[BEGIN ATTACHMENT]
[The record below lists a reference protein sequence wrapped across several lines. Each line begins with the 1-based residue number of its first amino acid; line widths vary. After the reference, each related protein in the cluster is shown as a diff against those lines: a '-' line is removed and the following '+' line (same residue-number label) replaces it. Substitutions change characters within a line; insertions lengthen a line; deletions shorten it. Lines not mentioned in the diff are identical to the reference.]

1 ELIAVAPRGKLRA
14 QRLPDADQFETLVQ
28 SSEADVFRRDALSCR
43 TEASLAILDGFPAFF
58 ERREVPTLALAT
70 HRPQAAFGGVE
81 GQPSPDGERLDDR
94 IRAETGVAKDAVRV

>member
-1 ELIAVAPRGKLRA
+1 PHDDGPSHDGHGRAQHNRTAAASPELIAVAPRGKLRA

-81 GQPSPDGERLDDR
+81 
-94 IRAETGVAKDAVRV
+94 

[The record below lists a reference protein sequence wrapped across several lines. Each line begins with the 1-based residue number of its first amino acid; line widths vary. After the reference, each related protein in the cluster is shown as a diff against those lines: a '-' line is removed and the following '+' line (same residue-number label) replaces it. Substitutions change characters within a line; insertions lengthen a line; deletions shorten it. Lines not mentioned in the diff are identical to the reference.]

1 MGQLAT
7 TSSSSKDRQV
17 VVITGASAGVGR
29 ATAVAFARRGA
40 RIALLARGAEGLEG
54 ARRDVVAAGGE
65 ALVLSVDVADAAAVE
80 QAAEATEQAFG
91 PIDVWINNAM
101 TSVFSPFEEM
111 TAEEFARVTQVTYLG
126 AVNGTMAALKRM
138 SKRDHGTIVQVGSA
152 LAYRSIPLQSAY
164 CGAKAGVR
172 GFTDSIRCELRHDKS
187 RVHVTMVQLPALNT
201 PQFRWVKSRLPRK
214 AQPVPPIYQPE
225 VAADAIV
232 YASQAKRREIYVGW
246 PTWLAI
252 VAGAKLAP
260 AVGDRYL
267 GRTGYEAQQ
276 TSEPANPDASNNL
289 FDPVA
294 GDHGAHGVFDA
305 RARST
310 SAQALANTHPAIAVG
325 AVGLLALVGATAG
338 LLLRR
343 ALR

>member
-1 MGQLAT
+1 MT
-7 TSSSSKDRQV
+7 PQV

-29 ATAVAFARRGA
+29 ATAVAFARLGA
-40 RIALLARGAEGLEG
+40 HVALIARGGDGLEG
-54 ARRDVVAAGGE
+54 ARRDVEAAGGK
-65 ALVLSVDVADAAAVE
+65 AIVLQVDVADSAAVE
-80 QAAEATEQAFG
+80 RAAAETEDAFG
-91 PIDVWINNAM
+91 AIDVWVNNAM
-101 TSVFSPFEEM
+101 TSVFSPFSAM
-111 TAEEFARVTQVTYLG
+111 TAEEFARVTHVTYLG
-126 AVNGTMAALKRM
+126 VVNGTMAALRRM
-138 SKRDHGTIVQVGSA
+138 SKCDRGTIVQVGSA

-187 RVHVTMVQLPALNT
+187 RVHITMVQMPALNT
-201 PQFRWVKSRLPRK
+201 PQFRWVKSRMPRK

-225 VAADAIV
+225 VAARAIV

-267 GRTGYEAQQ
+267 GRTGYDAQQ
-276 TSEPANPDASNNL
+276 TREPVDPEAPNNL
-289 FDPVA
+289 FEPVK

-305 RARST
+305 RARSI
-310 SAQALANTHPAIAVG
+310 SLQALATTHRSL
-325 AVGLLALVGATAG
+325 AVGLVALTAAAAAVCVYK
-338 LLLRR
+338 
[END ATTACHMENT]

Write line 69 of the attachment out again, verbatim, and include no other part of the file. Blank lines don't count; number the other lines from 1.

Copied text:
+101 TSVFSPFSAM